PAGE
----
When the news of Dubai Community Theatre and Arts Centre, or Ductac, preparing to exit stage right on July 30 after 12 years hit the stands, there was surprise for some, shock for others. But what was universal was the sad sense of an ending that wafted through conversations and perforated artist meetings.

The small huddle of drama pioneers now find themselves sans a spotlight, but before the shutters are drawn for good, they speak to Gulf News tabloid! about their fondest memories of the venue.

For local resident Asad Raza Khan, Ductac was more than a place for drama; it was where he met the woman who would become his wife. “2013 January. She [Butool] was performing a play in the finals of Short and Sweet, and I saw her there for the first time.” It would be another year before the actor/director/producer would see her again, but the embers of romance had been lit.

Ductac was also where Raza Khan passed a professional milestone. He collaborated with the Dubai Government and “brought the Shakespeare Globe theatre to Dubai for the first time with Hamlet in 2016”.

The mall-ensconced enclave has provided shade and stage to many acts — local and international — over its short life (it launched in 2006) but in that time it also became home to many troupes. “[It’s] where we all started, sort of got together. It was a venue that was convenient and there was a small theatre as well as a big theatre. It was kind of like our place,” Sanjeev Dixit says. The scriptwriter and performer recalls his first time in Ductac; it was on opening night.

While that’s his first memory of the multi-venue spot, he was involved with the project from its gestation period. “We did our bit, a group called Theatrics did a play called Ring Around the Moon, [from] which we donated the proceeds to Ductac... It was a community movement back then.” The writer of Amazing Dubai calls it a sad day for theatre in the city.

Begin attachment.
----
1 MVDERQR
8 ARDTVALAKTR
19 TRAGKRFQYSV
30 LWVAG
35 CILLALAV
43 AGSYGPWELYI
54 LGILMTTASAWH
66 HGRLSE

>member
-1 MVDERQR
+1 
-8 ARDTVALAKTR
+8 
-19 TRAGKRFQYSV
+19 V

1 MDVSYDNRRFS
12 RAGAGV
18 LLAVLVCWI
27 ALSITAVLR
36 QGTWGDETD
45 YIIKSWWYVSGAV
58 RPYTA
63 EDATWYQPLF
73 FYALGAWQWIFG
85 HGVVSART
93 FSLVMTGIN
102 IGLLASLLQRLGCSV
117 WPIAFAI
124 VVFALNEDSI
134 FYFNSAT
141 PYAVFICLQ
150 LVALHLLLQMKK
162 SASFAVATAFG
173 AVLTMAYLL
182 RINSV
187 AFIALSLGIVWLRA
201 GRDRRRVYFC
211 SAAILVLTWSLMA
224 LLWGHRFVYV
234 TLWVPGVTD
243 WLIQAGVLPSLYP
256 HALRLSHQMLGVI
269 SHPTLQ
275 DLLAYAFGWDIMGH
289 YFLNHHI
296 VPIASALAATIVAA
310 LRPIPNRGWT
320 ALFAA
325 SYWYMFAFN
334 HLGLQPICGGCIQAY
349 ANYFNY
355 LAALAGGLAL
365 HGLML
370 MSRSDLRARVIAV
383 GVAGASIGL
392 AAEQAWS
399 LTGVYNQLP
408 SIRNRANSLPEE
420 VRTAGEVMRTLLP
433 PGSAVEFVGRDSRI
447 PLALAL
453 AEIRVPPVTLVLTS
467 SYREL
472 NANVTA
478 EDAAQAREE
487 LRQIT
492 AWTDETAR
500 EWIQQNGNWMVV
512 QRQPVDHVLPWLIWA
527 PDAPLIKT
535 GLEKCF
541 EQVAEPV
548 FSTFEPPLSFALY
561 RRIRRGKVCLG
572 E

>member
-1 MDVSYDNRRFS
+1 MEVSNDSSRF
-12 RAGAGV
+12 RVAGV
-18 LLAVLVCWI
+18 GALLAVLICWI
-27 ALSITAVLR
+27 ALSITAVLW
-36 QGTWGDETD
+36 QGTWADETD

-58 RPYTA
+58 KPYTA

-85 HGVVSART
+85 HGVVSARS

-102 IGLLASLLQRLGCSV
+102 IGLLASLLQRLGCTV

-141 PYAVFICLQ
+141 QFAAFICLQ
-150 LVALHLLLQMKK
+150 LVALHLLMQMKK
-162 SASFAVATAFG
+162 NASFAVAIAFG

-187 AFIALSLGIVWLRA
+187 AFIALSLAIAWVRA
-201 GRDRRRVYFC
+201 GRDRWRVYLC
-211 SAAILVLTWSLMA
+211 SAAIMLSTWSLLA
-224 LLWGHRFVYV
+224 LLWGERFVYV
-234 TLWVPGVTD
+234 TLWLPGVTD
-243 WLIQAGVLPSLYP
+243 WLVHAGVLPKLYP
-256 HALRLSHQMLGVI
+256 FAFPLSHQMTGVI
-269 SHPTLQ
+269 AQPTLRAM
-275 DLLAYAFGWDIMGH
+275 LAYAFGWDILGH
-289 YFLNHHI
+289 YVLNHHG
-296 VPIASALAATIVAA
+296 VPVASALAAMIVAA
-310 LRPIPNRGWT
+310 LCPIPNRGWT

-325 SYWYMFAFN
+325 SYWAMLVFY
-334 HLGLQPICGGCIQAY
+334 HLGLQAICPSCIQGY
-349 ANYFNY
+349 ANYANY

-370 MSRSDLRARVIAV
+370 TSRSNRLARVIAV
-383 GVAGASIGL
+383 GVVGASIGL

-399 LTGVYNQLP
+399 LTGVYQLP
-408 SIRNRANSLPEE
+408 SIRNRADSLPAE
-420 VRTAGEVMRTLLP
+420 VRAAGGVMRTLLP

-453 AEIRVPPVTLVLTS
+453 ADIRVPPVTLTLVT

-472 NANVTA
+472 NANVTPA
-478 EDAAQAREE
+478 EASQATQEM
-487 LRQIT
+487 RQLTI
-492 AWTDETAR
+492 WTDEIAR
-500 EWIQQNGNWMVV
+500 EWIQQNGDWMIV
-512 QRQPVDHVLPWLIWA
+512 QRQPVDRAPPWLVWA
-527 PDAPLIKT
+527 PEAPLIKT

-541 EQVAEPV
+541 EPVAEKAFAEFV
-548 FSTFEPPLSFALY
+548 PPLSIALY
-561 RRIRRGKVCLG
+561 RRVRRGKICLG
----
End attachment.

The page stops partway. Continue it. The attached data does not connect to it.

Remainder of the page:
His thoughts are echoed by other stalwarts including Padraig Downey, who has directed and produced 10 shows there. “I will miss a vital artery of the community being severed as Ductac was in a prime location in a mall.”

“It is a regressive move closing such a beloved venue. Closing an arts centre that has been established for over a decade is regrettable and gives people like me less outlets to showcase our work and develop local talent,” he says.

Brian Wilke, the founder of the centre, is quick to point out that Ductac is about more than just theatre. There were workshops and camps and exhibitions, he sighs, and there was a library. “My favourite memory happened quite often, going in there, usually early evening and seeing all sorts of different people, different ages, different nationalities — male and female — all doing their own thing; some coming for arts’ classes; some to attend one of the theatres, some of them to pick-up their kids or change their books at the library. There were all the different things that we built Ductac for,” he reminisces.

For the owner of The Junction, Rashmi Kotriwala, one may think it’s a winning situation, after all a competitor has died a certain death. Her reaction is not that of someone who has won the race; it is one of almost grief. Her Al Serkal Avenue venue was launched three years ago propelled by her success and achievements there, and it’s like saying goodbye to an old friend. “I have performed in many plays and experimented as a director at Ductac along with my theatre friends from Backstage [a group]. I have wonderful memories attached to the venue,” she explains.

The stage was also a happy stopover for comics, from The Daily Show’s Trevor Noah to Amazon Prime show writer and comedian Biswa Kalyan Rath.